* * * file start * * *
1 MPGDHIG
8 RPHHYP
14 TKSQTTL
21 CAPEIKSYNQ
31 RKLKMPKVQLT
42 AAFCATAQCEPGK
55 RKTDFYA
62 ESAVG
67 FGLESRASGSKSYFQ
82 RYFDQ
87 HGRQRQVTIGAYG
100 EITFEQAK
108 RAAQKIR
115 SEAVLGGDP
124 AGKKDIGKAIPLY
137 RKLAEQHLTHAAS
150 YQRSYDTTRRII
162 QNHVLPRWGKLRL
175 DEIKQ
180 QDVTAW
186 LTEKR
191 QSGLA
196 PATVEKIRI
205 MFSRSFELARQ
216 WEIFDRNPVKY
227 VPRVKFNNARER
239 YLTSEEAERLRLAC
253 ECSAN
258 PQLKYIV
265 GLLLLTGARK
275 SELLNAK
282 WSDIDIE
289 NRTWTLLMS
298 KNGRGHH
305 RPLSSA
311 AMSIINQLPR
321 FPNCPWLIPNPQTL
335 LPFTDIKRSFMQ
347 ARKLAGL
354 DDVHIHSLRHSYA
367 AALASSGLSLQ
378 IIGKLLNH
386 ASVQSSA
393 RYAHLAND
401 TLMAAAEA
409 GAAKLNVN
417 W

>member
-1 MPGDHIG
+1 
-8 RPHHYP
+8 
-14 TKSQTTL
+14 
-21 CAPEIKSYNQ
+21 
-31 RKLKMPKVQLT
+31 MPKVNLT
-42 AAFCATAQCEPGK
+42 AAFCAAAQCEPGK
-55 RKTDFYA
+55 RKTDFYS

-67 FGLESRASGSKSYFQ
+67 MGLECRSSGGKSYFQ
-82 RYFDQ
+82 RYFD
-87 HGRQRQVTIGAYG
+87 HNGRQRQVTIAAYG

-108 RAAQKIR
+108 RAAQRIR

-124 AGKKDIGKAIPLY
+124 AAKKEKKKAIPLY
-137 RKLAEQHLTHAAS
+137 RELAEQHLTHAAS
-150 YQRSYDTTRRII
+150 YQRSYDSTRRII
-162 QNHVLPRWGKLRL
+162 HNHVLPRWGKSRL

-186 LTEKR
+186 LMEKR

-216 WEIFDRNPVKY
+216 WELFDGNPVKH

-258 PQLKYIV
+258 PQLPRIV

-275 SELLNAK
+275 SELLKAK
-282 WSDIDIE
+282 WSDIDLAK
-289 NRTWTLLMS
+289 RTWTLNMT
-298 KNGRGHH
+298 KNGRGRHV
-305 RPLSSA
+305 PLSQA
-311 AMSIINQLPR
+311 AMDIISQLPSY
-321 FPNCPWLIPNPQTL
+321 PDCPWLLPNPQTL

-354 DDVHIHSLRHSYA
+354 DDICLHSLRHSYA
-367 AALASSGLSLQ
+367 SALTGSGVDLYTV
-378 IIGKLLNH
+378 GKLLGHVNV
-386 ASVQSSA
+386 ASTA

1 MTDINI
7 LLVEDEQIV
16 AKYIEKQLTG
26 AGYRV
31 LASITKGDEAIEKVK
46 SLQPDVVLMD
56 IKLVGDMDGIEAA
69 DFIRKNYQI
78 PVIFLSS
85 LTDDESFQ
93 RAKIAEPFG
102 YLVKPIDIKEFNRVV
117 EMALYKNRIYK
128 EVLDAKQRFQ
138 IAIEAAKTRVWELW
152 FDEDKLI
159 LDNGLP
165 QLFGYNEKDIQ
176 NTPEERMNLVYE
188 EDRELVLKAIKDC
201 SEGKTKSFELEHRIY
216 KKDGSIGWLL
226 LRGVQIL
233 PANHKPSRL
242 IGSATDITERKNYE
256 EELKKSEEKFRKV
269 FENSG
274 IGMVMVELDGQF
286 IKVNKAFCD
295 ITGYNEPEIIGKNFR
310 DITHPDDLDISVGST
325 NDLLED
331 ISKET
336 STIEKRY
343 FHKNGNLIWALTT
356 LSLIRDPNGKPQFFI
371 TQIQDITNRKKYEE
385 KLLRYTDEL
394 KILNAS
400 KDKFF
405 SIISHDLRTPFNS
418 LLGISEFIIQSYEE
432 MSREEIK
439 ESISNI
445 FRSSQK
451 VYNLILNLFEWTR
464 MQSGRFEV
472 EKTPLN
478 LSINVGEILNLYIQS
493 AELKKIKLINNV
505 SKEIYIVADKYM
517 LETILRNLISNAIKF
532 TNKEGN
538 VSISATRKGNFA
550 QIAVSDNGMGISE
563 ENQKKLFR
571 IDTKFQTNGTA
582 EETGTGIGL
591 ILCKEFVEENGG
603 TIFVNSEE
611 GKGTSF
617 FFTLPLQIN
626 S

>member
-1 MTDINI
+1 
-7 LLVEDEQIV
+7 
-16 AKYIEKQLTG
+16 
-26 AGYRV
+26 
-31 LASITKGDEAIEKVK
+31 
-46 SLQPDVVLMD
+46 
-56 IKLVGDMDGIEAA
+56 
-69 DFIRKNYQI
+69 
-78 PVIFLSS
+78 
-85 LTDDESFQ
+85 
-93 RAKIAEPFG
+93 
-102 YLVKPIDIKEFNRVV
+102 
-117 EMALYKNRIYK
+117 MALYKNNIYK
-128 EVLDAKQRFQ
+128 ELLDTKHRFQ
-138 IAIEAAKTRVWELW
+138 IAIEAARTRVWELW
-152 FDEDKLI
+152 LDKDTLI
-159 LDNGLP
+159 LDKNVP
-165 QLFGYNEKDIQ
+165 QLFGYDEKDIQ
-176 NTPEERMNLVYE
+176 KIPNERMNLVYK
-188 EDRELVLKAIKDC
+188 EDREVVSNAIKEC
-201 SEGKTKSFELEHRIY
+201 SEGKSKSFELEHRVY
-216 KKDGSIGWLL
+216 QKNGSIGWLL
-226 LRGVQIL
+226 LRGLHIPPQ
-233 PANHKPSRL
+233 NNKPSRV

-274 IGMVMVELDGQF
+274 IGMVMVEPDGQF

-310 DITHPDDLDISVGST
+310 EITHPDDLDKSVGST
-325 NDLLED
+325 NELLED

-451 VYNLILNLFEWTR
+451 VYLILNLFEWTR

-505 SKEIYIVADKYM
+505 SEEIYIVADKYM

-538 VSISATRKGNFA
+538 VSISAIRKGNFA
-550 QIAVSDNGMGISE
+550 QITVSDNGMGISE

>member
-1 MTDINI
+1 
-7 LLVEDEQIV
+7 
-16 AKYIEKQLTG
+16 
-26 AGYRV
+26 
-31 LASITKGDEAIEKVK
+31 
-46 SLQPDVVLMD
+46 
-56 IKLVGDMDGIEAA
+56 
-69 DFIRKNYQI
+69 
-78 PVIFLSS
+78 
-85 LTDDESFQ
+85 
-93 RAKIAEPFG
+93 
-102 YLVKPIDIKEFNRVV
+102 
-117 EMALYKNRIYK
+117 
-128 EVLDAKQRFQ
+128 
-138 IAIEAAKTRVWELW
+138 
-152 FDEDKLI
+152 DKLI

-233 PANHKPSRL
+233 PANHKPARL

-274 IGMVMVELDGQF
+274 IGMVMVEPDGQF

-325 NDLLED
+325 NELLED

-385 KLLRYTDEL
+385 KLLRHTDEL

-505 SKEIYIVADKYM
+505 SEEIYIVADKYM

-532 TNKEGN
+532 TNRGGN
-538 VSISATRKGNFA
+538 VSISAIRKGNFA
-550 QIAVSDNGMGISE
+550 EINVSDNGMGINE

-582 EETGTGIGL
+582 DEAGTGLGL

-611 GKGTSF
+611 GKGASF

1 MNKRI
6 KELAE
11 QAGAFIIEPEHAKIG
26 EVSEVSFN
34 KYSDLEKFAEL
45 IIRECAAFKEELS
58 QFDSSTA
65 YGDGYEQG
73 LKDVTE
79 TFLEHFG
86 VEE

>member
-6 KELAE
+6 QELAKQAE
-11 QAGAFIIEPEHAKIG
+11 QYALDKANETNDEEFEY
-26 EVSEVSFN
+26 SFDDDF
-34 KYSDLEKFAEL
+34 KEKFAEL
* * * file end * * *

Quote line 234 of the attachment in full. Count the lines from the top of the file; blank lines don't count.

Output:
-1 MTDINI